ABOVE: The Building with the red roof is the Shangri-la Tanjung Aru Resort at  Tanjung Aru beach, a public park in Kota Kinabalu, Sabah.  In the background is Pulau Sulug, one of five islands in the Tunku Abdul Rahman Park opposite Kota Kinabalu.

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This fine example of Ficus racemosa is growing in the car park of the Shangri-la Tanjung Aru Resort, in Kota Kinabalu. It is very unusual to find this fig growing in towns. Normally F. racemosa is a common fig of river banks throughout Borneo.
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The ripe red figs of  Ficus racemosa also known as the Red River Fig. Local names for this fig are Nunuk Ragang (Dusun/Kadazan)  or Tangkol (Orang Sungai) .

ficus-racemosa-img_1818Ficus racemosa fruits almost continuously throughout the year with a crop ripening every six weeks. In between these major fruiting episodes  there are always a few  ripe fig fruits on the tree.  The fruits of this tree in the car park of the Shangrila Tg Aru resort are eaten by small fruit bats at night. The fruit of river bank trees are eaten by whiskered catfish after they fall into the river .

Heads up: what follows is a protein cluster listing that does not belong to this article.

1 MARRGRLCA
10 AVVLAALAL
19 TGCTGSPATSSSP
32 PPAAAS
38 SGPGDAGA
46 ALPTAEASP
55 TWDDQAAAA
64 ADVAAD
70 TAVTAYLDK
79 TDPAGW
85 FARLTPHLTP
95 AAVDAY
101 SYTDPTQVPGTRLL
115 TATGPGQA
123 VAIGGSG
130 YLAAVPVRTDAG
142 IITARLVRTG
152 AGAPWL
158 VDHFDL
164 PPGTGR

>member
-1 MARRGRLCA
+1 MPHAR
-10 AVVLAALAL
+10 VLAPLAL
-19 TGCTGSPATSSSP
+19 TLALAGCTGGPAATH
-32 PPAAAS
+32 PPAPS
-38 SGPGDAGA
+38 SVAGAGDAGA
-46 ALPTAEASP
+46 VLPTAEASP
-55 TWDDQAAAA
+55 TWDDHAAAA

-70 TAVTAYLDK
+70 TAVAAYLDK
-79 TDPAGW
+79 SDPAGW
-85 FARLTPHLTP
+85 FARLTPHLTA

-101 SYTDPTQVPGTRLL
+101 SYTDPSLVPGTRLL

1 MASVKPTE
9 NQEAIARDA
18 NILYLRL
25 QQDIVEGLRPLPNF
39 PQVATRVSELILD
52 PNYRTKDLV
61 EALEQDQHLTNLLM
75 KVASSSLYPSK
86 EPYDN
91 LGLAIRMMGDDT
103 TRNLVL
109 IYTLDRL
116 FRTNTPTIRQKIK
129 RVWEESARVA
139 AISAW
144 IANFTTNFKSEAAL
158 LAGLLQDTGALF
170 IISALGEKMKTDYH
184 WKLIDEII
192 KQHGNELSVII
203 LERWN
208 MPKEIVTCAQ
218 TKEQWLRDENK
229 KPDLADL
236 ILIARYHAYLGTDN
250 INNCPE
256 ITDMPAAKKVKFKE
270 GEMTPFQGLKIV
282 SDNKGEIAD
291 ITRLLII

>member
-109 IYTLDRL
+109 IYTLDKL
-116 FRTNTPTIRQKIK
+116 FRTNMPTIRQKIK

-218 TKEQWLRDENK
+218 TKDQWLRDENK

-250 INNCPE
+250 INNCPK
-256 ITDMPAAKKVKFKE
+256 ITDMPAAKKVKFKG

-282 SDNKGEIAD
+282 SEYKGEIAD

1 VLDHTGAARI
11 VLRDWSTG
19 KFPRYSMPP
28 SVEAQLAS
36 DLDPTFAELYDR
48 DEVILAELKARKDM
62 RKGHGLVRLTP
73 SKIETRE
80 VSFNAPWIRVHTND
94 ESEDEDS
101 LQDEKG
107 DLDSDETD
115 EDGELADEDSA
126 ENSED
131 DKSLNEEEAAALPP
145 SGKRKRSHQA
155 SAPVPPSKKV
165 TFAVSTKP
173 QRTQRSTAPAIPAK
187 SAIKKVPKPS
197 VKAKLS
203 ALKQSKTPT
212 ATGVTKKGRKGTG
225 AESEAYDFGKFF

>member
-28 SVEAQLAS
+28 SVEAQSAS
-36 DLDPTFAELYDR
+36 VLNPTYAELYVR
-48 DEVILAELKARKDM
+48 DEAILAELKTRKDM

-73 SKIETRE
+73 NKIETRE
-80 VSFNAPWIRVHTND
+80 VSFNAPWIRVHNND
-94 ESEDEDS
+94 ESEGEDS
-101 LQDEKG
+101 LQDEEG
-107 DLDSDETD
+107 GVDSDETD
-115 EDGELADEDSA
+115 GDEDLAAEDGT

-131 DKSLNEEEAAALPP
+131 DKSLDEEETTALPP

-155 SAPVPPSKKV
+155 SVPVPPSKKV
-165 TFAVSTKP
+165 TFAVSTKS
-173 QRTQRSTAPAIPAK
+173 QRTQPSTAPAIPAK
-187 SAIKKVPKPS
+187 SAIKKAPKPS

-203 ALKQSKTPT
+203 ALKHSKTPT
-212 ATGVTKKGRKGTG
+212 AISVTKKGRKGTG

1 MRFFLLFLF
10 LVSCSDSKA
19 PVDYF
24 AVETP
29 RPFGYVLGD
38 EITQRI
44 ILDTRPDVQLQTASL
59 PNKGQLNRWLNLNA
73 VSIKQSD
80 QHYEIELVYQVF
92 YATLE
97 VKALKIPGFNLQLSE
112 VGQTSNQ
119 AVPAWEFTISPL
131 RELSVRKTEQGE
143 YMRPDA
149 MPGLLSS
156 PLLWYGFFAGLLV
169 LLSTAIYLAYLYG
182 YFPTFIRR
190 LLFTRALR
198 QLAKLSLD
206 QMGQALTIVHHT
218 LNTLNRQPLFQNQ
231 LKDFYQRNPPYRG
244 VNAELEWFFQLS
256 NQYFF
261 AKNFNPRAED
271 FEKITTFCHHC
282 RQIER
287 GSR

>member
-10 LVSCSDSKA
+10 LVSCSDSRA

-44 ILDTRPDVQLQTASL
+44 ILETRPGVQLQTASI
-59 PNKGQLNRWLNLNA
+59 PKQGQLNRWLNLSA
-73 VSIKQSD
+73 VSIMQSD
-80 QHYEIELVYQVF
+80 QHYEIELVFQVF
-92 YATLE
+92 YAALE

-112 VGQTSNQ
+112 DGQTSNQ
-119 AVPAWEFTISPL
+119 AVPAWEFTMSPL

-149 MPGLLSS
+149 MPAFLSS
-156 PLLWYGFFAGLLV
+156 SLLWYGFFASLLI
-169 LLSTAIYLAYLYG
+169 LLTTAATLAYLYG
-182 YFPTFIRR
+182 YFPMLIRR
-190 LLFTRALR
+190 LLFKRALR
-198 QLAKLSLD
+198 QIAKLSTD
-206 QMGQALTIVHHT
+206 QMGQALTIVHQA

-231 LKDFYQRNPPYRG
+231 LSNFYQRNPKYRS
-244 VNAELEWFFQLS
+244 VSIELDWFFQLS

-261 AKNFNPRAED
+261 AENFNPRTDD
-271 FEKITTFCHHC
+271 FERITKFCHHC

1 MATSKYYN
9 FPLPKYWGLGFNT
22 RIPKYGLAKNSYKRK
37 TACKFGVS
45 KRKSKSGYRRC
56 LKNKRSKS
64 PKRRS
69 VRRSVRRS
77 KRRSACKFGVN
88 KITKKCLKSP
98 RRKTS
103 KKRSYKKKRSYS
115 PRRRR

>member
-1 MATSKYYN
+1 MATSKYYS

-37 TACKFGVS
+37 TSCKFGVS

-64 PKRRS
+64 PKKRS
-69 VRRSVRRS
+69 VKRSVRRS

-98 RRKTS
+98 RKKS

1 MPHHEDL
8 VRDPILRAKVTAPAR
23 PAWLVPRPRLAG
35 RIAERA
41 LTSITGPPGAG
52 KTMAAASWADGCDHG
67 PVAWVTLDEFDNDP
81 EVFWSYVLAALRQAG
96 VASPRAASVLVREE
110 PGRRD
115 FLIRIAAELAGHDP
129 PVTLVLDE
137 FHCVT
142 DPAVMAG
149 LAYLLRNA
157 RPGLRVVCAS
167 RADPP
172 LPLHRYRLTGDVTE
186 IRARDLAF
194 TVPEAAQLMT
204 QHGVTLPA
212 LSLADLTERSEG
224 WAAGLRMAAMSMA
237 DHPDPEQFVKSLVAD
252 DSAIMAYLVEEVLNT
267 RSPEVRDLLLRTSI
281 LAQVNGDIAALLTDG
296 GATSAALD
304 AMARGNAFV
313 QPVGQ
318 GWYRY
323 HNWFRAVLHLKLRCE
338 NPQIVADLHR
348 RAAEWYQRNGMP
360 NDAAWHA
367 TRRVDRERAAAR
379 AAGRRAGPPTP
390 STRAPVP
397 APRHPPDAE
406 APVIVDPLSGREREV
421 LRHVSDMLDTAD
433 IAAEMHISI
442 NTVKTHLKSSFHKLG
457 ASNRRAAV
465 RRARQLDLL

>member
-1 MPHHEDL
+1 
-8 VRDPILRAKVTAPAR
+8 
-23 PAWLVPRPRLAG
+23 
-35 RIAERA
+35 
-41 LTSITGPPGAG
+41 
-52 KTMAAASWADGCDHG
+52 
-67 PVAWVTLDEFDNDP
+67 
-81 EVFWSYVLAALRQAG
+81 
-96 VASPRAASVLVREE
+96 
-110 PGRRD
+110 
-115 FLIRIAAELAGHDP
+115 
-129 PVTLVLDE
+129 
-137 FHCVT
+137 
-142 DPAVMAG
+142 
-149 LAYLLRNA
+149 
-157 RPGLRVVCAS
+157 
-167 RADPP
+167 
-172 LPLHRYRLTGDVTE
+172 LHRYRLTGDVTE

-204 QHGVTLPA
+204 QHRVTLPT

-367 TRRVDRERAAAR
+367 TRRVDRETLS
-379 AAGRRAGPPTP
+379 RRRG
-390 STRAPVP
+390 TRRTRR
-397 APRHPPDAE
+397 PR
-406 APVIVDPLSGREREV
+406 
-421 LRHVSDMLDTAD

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Ficus racemosa. Notice the tiny black female fig wasps (which have previously mated  in their birth fig) crawling over the surface of this new  unripe fig looking for the ostiole, the hole at the base of the fig so that they  can enter and lay their fertile eggs inside.  The females then die. Two weeks later just before this fig ripens  a new crop of female fig wasps will emerge from the ostiole  and fly off to find another unripe fig in which to lay their eggs.
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Ficus racemosa. The reason that Ficus racemosa always has  some ripe figs on the tree is probably to ensure that the population of fig wasps does not die out.
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The tiny fig wasps present in the photo above are the new crop of females emerging just before the fig ripens and gets eaten by a fruit bat.

ficus-racemosa-img_1815Ficus racemosa leaves. The small narrow pointed leaves distinguish this fig from the other figs in Borneo with cauliferous figs such as Ficus variegata.